By Jacqueline Laverdure
On Saturday, May 21, 2022, ten student teams from Forks Intermediate School, Lake Quinault High School, Quileute Tribal School, and Port Townsend Ocean School met at the Forks Athletic and Aquatic Club to compete at the Olympic Coast MATE ROV Competition. This year, the all-girls team from Forks, the Roxy Rovers, took first place in Scout class while the Axolotls from Lake Quinault took first place in the Navigator class. Second place awards went to Water Novas (Forks) for Scout class and Seawolf Solutions (Quileute) for Navigator class, and third place went to Squid Squad (Forks) for Scout class and Bronze Whalers (Lake Quinault) for Navigator class.
This event encourages students from the Olympic Peninsula to learn and apply science, technology, engineering and math skills as they develop underwater robots – also known as remotely operated vehicles (ROVs) – to complete missions based on real-world issues and events.
The competition theme and missions change each year. This year’s contests were highlighting the role ROVs play in support of alternative energy, aquaculture and blue carbon and Antarctica research. Through this competition, students are tasked with completing product demonstrations in the pool with their robot, as well as creating a team company and working together to manufacture, market and sell their products.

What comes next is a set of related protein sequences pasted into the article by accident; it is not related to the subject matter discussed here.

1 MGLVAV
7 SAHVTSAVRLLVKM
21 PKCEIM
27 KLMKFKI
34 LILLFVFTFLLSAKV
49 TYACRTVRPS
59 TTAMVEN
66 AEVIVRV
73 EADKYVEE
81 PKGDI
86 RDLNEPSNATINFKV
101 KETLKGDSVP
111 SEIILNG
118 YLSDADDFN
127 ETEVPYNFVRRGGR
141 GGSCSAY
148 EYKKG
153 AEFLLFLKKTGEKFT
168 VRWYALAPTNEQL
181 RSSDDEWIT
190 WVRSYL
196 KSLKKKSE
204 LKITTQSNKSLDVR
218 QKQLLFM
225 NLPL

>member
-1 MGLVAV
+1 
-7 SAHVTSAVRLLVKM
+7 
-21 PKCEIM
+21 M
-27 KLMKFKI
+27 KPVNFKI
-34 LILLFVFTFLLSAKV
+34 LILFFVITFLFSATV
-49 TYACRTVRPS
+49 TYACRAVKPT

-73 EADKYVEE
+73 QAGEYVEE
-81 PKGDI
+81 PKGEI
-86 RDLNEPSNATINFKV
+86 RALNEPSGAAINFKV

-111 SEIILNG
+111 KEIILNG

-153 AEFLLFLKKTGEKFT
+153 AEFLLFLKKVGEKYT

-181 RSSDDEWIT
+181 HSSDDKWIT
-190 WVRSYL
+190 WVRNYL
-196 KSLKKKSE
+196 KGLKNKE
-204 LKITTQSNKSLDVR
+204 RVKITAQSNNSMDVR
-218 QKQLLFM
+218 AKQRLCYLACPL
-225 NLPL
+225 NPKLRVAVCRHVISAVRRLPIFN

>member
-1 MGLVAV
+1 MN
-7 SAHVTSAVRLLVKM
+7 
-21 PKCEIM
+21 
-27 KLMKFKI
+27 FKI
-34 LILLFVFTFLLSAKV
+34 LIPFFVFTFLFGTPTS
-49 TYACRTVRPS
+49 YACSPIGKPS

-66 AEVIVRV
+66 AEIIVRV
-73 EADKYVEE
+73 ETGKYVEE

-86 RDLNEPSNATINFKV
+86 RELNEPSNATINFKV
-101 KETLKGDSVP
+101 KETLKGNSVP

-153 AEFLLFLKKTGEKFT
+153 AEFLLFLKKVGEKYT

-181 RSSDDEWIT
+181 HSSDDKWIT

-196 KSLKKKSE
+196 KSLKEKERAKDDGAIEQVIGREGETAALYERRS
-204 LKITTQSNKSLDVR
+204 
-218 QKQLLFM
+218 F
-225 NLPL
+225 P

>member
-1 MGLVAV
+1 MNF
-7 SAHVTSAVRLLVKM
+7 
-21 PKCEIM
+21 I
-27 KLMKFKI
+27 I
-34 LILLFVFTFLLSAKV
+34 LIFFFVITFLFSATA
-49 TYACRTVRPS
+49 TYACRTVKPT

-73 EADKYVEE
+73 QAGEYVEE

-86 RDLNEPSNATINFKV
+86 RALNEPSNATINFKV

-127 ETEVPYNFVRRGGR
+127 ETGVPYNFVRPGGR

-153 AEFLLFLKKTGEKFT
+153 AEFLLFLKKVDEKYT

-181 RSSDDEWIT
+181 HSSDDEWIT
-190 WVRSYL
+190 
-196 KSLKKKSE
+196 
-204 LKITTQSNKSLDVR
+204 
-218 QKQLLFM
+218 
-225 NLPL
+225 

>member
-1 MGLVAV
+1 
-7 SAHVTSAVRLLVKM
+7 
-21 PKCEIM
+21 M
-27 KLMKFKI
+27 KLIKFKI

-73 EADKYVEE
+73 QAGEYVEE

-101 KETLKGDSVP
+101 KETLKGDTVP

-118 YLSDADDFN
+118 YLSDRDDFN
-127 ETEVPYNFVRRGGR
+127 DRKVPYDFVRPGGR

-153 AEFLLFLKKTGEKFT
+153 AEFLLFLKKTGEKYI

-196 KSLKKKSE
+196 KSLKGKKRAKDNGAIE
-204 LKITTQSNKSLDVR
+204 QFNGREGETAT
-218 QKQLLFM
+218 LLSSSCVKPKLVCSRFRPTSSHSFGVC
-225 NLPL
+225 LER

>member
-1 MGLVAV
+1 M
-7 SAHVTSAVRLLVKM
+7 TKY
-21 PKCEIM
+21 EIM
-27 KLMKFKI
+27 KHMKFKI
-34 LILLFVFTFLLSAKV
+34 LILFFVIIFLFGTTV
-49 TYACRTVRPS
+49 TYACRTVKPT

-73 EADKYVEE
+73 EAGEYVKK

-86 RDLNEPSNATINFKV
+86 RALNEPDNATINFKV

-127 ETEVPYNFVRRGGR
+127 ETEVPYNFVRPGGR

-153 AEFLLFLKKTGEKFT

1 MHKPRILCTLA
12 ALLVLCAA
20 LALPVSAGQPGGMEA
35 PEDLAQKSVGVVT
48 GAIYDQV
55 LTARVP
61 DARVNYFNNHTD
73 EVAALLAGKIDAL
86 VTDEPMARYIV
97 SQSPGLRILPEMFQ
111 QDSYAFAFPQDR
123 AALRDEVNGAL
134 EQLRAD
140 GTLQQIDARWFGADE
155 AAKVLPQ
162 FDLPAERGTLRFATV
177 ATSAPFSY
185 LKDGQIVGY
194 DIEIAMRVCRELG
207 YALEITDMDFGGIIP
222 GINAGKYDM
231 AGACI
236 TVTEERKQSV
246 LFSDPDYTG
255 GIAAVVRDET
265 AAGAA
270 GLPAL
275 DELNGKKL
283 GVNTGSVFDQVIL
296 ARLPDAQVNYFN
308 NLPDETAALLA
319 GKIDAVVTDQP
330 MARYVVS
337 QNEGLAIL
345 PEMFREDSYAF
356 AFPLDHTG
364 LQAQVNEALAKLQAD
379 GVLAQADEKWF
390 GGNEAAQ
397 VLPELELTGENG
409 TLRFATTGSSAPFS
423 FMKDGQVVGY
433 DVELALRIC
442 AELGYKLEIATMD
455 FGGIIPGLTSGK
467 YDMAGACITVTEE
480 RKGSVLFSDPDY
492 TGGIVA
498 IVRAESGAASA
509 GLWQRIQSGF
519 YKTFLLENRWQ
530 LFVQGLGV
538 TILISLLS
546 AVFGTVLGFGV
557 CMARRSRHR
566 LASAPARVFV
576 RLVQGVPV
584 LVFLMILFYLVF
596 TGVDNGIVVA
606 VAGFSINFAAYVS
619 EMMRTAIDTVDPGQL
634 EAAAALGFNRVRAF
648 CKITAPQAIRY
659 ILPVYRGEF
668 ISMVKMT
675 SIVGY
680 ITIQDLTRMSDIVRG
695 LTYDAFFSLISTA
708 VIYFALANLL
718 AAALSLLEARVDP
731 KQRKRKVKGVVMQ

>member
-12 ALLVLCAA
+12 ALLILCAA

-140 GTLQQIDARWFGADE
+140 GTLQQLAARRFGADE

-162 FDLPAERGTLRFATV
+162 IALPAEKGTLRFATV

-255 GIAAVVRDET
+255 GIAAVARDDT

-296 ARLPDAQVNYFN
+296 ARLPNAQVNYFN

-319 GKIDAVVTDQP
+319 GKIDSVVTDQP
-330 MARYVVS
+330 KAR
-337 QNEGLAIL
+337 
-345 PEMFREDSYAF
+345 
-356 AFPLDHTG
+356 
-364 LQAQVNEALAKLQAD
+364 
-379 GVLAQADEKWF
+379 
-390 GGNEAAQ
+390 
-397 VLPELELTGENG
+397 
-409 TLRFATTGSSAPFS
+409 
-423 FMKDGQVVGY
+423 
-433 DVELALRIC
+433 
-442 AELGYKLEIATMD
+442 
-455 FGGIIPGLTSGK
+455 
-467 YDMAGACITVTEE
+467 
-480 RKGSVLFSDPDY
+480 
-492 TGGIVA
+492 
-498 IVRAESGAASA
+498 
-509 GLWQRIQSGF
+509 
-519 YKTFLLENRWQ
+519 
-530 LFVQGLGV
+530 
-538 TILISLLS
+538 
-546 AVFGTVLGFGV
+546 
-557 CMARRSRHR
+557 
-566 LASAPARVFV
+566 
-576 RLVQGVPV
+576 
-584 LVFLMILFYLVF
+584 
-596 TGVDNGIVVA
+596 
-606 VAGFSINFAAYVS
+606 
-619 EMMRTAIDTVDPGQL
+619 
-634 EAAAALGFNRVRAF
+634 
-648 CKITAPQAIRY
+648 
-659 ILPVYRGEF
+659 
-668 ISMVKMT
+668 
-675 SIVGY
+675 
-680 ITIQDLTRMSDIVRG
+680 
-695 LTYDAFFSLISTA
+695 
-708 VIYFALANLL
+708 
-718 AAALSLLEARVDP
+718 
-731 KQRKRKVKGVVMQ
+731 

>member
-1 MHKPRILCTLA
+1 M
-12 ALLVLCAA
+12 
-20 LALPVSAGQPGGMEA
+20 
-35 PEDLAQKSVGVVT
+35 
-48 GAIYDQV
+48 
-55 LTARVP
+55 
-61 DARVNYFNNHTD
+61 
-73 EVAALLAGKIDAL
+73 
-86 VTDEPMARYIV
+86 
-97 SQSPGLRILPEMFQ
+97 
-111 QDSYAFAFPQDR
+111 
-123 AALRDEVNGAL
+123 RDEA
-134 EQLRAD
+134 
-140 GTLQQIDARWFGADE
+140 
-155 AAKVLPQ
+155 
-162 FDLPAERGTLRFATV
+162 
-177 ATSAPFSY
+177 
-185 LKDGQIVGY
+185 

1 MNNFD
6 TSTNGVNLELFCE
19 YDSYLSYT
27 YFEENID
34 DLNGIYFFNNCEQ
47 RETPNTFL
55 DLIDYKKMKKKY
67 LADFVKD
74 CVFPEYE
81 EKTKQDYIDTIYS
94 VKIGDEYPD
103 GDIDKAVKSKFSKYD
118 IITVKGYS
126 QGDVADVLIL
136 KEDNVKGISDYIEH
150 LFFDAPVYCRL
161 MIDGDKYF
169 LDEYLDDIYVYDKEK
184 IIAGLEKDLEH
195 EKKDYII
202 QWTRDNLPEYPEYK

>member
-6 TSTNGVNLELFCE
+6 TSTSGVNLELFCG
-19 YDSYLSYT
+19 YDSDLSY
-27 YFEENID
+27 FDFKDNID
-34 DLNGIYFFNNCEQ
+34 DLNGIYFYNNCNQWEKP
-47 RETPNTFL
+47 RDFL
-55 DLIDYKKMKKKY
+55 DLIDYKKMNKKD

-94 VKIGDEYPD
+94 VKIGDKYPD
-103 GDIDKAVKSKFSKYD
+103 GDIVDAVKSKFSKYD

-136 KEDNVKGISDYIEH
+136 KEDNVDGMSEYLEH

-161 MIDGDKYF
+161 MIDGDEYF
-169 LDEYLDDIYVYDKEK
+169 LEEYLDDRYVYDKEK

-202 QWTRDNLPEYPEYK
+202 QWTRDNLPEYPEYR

This simulated company approach promotes the development of entrepreneurship and leadership skills as students manage their project and budget, prepare marketing displays and deliver engineering presentations, which will be necessary in future careers.
Following the day-long competition, an awards ceremony was held to acknowledge the hard work and accomplishments of the student teams. Teams compete in one of two competing classes, Scout or Navigator.
MATE Olympic Coast ROV Competition is supported by local sponsors, including NOAA’s Olympic Coast National Marine Sanctuary, National Marine Sanctuary Foundation, North Pacific Coast Marine Resource Committee, and Surfrider Foundation Olympic Peninsula Chapter. Local professionals and community members volunteer as judges for the competition, evaluating the student’ ROVs, marketing poster displays, and engineering presentations.
The MATE Olympic Coast ROV Competition is one of more than 36 regional contests held around the world and managed by the Marine Advanced Technology Education (MATE) Center and MATE for Inspiration and Innovation (MATE II).